Remembrance of Things Past—A Packet of Letters—Ha! Ha!
When I was seven years old, somewhat of a lost child, uncertain about every aspect of my life, my Indiana cousin Shirley, two years older, took me under wing. Shirley spoke with firm confidence and sureness, always. She quickly became my mentor, my hero. For the next five years she was my best friend.
Then my family moved to Montana. Shirley and I wrote frequent letters until she left for college. Over the years and over the miles, our lives split onto widely divergent pathways.
At previous reunions, we had exchanged greetings and superficial small talk. I’d had more intimate conversations with strangers on the Empire Builder. Last summer, for the first time since high school, we spent a week together. We took long walks down back roads. It seemed we never quit talking.
Both of us stayed at Aunt Mary’s home, her mother, my aunt. One morning, when we met in the kitchen for breakfast, Shirley handed me a small packet of letters. A second-grade school photo fell from it into my lap. In the picture my sweater, buttoned to my neck, covers my best dress that I wore for picture day. My lips are closed to hide the gaps of missing teeth. My hair is cut across my forehead and with another straight line below my ear lobes, bowl cut by my Dad with shears from his home barber kit.
When I opened the earliest letter, I burst out laughing. I instantly felt like the gangling young colt of a girl who had written it. Across the top of the first page I had scrawled, “Fred, Fred, You’re weak in the head. Ha! Ha!” I had sprinkled ha-ha’s throughout the four page letter. In proper letter form, I had included the date, June seventh, 1957. I had just finished sixth grade. I reported that our end-of-year tests were “pretty easy. I made the highest marks so they must have been easy. Ha! Ha!” I also wrote, “Don’t let anyone read this.” Who would have wanted to see my scribbles about school, church, weather and “mosquitoes, terrible, I have bites all over”?
I was a pious young thing. I concluded my letter with prayers and enclosed a Holy Card of the Infant of Prague. I tagged on a post script, “Do you still like DK?”
“DK” had lived up the hill from my Indiana home. I don’t recall that Shirley liked Dickie Knear; I liked Dickie Knear. Had Dickie even glanced at me, I would have been mortified. He was my secret fantasy boy-friend until two years later when I spent the summer back in Indiana. Shirley and I slurped root-beer floats in the Barnes Store in Elizabeth when Dickie and a couple buds sauntered in for Cokes. He looked like a hood, hair slicked back in a DA, cigs rolled into his white tee-shirt sleeve, pimply-pocked face. I plummeted from puppy love into disillusion.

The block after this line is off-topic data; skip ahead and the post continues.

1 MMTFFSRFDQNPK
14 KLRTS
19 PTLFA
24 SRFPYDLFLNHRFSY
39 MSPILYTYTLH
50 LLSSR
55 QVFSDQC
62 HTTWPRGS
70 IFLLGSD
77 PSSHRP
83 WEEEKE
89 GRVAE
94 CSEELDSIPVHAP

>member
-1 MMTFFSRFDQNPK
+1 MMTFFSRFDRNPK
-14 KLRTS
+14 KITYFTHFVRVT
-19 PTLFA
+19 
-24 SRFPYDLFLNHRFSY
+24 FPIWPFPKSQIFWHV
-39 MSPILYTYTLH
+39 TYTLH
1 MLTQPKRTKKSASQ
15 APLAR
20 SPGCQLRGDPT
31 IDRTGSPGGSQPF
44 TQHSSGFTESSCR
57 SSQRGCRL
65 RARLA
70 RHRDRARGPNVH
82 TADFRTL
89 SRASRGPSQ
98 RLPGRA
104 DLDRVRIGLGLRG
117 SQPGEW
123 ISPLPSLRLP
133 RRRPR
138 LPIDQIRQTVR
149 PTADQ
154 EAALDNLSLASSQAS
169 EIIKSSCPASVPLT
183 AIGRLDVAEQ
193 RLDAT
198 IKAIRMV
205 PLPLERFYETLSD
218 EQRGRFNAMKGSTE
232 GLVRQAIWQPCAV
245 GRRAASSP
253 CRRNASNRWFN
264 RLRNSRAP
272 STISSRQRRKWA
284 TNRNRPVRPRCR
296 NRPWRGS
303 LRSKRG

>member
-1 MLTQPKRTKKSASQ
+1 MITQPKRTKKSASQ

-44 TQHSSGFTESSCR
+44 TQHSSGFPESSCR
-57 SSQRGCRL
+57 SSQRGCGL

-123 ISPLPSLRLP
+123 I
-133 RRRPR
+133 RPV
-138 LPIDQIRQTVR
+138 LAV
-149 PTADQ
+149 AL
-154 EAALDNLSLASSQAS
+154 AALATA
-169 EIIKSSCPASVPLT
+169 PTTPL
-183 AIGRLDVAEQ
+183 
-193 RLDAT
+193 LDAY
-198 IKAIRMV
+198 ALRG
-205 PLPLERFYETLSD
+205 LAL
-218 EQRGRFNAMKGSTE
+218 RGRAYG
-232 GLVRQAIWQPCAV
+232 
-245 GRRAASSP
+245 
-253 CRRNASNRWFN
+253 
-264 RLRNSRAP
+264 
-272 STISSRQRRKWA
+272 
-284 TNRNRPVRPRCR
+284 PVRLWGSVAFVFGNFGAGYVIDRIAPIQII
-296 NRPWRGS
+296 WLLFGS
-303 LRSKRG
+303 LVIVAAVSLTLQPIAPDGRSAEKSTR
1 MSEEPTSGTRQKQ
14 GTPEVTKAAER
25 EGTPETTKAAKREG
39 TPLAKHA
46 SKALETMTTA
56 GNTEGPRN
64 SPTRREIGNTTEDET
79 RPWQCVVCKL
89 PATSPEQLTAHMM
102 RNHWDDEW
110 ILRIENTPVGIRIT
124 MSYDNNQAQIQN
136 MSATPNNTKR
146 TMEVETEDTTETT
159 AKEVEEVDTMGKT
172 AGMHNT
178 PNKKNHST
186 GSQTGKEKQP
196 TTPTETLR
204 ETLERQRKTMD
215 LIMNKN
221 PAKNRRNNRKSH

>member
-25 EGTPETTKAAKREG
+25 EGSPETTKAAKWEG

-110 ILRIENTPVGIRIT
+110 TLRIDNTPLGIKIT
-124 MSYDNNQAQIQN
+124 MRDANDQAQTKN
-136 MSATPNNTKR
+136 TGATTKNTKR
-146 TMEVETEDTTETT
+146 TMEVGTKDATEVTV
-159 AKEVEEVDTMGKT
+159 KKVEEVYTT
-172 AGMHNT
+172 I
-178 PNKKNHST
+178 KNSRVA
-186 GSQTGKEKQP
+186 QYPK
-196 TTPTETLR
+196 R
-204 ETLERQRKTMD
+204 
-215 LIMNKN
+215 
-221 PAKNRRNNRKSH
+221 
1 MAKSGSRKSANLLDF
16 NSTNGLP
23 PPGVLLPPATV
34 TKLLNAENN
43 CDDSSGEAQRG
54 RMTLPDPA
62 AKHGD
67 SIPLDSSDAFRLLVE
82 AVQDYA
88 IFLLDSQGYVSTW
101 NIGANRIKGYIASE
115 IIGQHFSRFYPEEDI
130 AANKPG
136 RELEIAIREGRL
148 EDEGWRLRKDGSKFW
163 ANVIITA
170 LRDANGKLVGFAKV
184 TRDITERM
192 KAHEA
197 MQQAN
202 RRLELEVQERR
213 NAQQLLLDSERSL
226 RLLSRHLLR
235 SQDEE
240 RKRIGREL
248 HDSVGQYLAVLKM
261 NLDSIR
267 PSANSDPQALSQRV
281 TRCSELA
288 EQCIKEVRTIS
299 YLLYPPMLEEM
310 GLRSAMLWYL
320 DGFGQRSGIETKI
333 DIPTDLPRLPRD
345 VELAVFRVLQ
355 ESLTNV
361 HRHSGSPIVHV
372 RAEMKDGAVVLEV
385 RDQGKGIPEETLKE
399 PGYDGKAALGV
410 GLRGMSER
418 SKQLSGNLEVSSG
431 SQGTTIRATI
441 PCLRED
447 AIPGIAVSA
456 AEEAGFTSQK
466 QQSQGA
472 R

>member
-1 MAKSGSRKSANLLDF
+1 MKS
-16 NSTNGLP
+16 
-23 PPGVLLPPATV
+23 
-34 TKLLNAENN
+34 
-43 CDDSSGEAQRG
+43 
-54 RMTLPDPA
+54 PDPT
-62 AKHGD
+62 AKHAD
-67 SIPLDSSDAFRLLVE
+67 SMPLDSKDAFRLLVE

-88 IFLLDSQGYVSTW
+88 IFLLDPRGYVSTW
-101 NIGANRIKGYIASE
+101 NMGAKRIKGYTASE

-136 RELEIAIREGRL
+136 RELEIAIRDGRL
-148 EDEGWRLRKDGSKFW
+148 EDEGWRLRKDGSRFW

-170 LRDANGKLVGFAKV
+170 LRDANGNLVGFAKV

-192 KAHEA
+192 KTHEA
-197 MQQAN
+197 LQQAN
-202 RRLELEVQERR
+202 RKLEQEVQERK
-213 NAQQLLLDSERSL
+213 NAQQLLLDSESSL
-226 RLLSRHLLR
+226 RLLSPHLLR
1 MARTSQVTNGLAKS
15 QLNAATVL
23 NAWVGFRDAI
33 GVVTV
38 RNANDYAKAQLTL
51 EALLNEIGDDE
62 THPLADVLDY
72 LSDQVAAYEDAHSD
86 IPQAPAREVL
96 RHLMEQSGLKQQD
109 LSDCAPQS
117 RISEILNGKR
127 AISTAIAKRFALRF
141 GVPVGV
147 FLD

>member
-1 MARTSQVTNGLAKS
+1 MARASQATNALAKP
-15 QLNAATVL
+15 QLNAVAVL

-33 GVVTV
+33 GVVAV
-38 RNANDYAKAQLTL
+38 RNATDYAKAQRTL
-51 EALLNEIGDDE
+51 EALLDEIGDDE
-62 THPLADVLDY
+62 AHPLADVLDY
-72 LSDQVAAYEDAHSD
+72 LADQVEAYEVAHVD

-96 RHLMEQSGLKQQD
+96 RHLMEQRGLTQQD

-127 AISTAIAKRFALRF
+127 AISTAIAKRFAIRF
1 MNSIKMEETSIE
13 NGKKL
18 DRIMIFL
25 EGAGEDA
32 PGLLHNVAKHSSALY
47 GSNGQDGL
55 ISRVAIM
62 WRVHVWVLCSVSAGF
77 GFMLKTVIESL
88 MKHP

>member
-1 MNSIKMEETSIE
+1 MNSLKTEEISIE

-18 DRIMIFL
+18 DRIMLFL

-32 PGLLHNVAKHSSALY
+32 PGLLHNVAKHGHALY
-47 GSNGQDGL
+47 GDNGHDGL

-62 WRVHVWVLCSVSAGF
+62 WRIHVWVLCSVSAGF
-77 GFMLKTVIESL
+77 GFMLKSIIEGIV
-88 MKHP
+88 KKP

The last letter from the packet, dated the summer of my sixteenth year, is eight tightly written pages. Right off the bat, I wrote, “Don’t you dare get married until I meet him. He looks nice but looks aren’t everything. It may not be true love. You’re my godmother and I feel it is my responsibility to see that he isn’t a wolf or somebody infatuated by your great beauty and wealth. . . I think you should wait a year but if you want to rush into it, it’s your neck.” She ignored my advice. Shirley and Nick are still married.
Much of my letter was filled with social life and plans for my future. The last page brought tears to my eyes. “I told Father Pauson and he just stared at me with a ‘heaven help them’ look on his face. Brace yourself. I’m serious. I’m scared. I’m happy too. I’m going to be a nun. I’ve been thinking about joining a cloistered order such as the Carmelites. But my friends think I’ll be the first girl in my class to be married.”
My plans also included a dream to study journalism at IU but I didn’t think Dad could afford to send me. Two years later, while the ink was still wet on my high school diploma, I walked down the aisle with a young rancher.
Had my dear best friend, cousin and godmother rushed to Montana and waved the pages of this letter, filled with my unwitting wisdom, in my stubborn face, how different my life might have been. I doubt I would have joined the Carmelites. Maybe I would not have married so hastily. But she was the only person who could have talked to my scared, confused self.
But I’m puzzled. Who in the world is “Fred, Fred, weak in the head? Ha! Ha!”
HDN: Looking out my back door
April 11, 2013